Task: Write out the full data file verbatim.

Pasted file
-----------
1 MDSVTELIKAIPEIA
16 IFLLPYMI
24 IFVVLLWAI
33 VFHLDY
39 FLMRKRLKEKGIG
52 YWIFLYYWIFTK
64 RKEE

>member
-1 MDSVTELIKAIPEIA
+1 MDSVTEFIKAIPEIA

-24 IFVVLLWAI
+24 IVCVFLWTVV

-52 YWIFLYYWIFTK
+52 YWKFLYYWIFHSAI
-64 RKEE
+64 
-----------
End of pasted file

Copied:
1 MDSVTELIKAIPEIA
16 IFLLPYMI
24 IFVVLLWAI
33 VFHLDY
39 FLMRKRLKEKGIG
52 YWIFLYYWIFTK
64 RKEE

>member
-1 MDSVTELIKAIPEIA
+1 MDSVTEFIKAIPEIA

-24 IFVVLLWAI
+24 IVCVFLWTVV

-52 YWIFLYYWIFTK
+52 YWKFLYYWIFHSAI
-64 RKEE
+64 